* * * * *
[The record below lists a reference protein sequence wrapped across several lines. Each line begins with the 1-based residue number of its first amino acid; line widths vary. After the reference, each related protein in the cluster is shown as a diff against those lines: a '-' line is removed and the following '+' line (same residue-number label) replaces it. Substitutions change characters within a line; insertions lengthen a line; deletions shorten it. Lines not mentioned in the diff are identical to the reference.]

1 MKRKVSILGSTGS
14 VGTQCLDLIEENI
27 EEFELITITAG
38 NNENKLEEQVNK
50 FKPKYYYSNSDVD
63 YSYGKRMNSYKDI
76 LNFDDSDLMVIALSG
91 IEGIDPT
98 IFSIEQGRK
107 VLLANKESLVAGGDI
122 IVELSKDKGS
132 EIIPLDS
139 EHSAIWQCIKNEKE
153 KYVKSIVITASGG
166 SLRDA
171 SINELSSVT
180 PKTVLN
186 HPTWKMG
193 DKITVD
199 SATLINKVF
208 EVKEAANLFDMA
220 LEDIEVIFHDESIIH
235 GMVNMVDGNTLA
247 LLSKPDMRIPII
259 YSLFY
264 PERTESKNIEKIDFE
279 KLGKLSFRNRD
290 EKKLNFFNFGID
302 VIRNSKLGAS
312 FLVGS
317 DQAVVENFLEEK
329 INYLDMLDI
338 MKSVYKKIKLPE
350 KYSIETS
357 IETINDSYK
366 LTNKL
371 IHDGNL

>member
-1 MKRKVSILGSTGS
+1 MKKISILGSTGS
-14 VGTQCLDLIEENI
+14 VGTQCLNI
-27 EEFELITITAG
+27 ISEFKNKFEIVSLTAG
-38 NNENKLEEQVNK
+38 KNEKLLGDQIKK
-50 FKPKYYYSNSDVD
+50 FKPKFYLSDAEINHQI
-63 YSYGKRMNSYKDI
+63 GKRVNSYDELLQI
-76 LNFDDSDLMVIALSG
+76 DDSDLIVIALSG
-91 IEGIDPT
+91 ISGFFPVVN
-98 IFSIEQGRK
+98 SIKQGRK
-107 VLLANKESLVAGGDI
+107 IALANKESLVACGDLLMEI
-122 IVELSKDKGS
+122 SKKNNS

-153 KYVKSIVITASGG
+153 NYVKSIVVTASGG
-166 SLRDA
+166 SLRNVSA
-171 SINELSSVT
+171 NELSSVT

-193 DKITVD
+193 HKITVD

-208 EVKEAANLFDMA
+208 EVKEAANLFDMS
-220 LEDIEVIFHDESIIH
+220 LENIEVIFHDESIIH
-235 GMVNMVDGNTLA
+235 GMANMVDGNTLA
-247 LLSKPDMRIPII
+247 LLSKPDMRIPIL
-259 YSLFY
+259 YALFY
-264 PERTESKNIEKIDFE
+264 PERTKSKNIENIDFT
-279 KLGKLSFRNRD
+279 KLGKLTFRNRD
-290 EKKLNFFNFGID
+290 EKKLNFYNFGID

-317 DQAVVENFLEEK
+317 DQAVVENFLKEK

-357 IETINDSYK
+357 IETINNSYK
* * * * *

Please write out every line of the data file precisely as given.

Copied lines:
[The record below lists a reference protein sequence wrapped across several lines. Each line begins with the 1-based residue number of its first amino acid; line widths vary. After the reference, each related protein in the cluster is shown as a diff against those lines: a '-' line is removed and the following '+' line (same residue-number label) replaces it. Substitutions change characters within a line; insertions lengthen a line; deletions shorten it. Lines not mentioned in the diff are identical to the reference.]

1 MKRKVSILGSTGS
14 VGTQCLDLIEENI
27 EEFELITITAG
38 NNENKLEEQVNK
50 FKPKYYYSNSDVD
63 YSYGKRMNSYKDI
76 LNFDDSDLMVIALSG
91 IEGIDPT
98 IFSIEQGRK
107 VLLANKESLVAGGDI
122 IVELSKDKGS
132 EIIPLDS
139 EHSAIWQCIKNEKE
153 KYVKSIVITASGG
166 SLRDA
171 SINELSSVT
180 PKTVLN
186 HPTWKMG
193 DKITVD
199 SATLINKVF
208 EVKEAANLFDMA
220 LEDIEVIFHDESIIH
235 GMVNMVDGNTLA
247 LLSKPDMRIPII
259 YSLFY
264 PERTESKNIEKIDFE
279 KLGKLSFRNRD
290 EKKLNFFNFGID
302 VIRNSKLGAS
312 FLVGS
317 DQAVVENFLEEK
329 INYLDMLDI
338 MKSVYKKIKLPE
350 KYSIETS
357 IETINDSYK
366 LTNKL
371 IHDGNL

>member
-1 MKRKVSILGSTGS
+1 MKKISILGSTGS
-14 VGTQCLDLIEENI
+14 VGTQCLNI
-27 EEFELITITAG
+27 ISEFKNKFEIVSLTAG
-38 NNENKLEEQVNK
+38 KNEKLLGDQIKK
-50 FKPKYYYSNSDVD
+50 FKPKFYLSDAEINHQI
-63 YSYGKRMNSYKDI
+63 GKRVNSYDELLQI
-76 LNFDDSDLMVIALSG
+76 DDSDLIVIALSG
-91 IEGIDPT
+91 ISGFFPVVN
-98 IFSIEQGRK
+98 SIKQGRK
-107 VLLANKESLVAGGDI
+107 IALANKESLVACGDLLMEI
-122 IVELSKDKGS
+122 SKKNNS

-153 KYVKSIVITASGG
+153 NYVKSIVVTASGG
-166 SLRDA
+166 SLRNVSA
-171 SINELSSVT
+171 NELSSVT

-193 DKITVD
+193 HKITVD

-208 EVKEAANLFDMA
+208 EVKEAANLFDMS
-220 LEDIEVIFHDESIIH
+220 LENIEVIFHDESIIH
-235 GMVNMVDGNTLA
+235 GMANMVDGNTLA
-247 LLSKPDMRIPII
+247 LLSKPDMRIPIL
-259 YSLFY
+259 YALFY
-264 PERTESKNIEKIDFE
+264 PERTKSKNIENIDFT
-279 KLGKLSFRNRD
+279 KLGKLTFRNRD
-290 EKKLNFFNFGID
+290 EKKLNFYNFGID

-317 DQAVVENFLEEK
+317 DQAVVENFLKEK

-357 IETINDSYK
+357 IETINNSYK